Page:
Dodgers’ Freddie Freeman relishes chance to play at old stomping grounds, Angel Stadium

Freddie Freeman didn’t get a suite this time.

Until he actually takes the field at Angel Stadium on Friday night, in the ballpark where he grew up attending games as a kid, he didn’t want to jinx it.

“I’ve had multiple opportunities to play in Angel Stadium,” Freeman said this week. “And I have not been able to.”

Not since 2011, anyway, when Freeman played three games against the Angels in Anaheim during his rookie season with the Atlanta Braves.

In 2017, Freeman had secured an entire suite for his family members ahead of the Braves’ first trip back to Anaheim in six years — only to break his wrist two weeks before the series, forcing him to miss all three games.

This spring, after signing with the Dodgers, he was expecting close to a full section’s worth of family to come to the lone preseason Freeway Series game in Anaheim — only to get sick the day before and have to sit it out.

So, as he planned this weekend’s upcoming two-game series against the Angels, he opted to play it safe.

“I decided not to go suite route this time,” he laughed, “to see if it would get jinxed.”

It hasn’t. Not by a longshot.

Freeman enters this weekend’s series as one of the hottest hitters in baseball, coming off a four-game stretch in which he reached base safely in 16 of 18 plate appearances, drove in four runs while scoring five, and raised his batting average on the season to .320, fourth best in the majors.

“You usually don’t think you’re ever going to get into one of those [stretches], because it’s so hard to get into the zone when you face three, four pitchers a game,” Freeman said. “You just try to ride it as long as you can until it suddenly ends.”

Freeman is hoping it can last at least two more games.

“That magnitude, in front of your family in the place that you grew up going to games, I don’t think it gets much better than that.”

— Dodgers first baseman Freddie Freeman on playing at Angel Stadium

Growing up, Freeman became an Angels fan by default.

His parents were Canadian, bringing no big-league allegiance with them when they moved to Southern California.

He came of age at the height of the franchise’s glory years, having just turned 13 when the Angels won their lone World Series in 2002.

During that postseason run, Freeman and his dad received tickets to a suite from a family friend for an American League Division Series game against the New York Yankees.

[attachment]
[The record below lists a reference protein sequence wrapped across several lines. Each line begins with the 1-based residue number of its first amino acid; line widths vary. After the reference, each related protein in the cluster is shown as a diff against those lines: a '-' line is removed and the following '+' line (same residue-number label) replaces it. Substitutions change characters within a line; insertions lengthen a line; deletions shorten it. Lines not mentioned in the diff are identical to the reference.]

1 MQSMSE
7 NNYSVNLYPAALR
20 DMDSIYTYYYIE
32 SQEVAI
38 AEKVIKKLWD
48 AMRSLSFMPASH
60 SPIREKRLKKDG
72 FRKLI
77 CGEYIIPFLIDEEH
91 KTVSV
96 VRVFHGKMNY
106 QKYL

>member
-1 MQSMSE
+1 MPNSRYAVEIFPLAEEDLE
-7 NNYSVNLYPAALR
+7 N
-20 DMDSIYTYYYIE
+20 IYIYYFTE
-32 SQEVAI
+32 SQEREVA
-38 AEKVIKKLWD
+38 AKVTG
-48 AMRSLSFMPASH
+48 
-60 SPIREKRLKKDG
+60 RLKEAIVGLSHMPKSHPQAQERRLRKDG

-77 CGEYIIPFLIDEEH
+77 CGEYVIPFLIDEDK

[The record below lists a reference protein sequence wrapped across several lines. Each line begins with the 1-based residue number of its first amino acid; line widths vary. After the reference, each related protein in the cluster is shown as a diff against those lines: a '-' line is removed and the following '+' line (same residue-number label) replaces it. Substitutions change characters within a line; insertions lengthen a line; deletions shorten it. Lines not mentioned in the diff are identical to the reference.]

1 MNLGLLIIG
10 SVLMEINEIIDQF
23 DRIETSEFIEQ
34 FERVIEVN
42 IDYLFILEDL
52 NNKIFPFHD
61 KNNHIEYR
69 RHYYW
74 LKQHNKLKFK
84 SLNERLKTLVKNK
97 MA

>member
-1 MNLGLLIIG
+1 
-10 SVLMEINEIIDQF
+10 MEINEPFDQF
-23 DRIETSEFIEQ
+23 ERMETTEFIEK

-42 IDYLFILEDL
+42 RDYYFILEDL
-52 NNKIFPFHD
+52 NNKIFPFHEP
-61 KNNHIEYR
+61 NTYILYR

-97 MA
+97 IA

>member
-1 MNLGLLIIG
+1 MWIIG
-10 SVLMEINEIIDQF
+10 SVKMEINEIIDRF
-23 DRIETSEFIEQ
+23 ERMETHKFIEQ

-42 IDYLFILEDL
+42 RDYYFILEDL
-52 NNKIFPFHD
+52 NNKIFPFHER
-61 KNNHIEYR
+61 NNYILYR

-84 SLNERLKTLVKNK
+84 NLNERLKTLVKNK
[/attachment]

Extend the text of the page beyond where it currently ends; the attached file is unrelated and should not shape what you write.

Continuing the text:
Freeman idolized Angels stars of that generation, too.

Former Angels players gather at Angel Stadium to celebrate the 20th anniversary of their 2002 World Series title.

(Wally Skalij / Los Angeles Times)

Garret Anderson was his favorite player, a young Freeman drawing inspiration from the All-Star’s smooth left-handed swing.

While reflecting on his Angels fandom this week, Freeman rattled off a list of other players he looked up to, from Darin Erstad to David Eckstein, from Tim Salmon to Chone Figgins.

“They even had Brad Fullmer from the left side, hitting tanks,” Freeman recalled. “It was just fun to watch them.”

Freeman also has fond, albeit few, memories of playing at Angel Stadium.

During his high school years at Orange El Modena, his team once got to play at the ballpark.

Then came the 2011 visit with the Braves, a trip that stands as one of Freeman’s favorite big-league moments.

“That magnitude, in front of your family in the place that you grew up going to games, I don’t think it gets much better than that,” Freeman said.

Playing in front of family will be nothing new for Freeman, who has had his father, grandfather, aunts, uncles and other extended kin at home games this season since joining the Dodgers in the offseason.

Still, as he thought ahead this week to a long-awaited return to Angel Stadium, he couldn’t help but grin.

“When you get to play in the place you always went to as a kid,” he said, “it’s pretty special.”

File source

Show More

Related Articles

Back to top button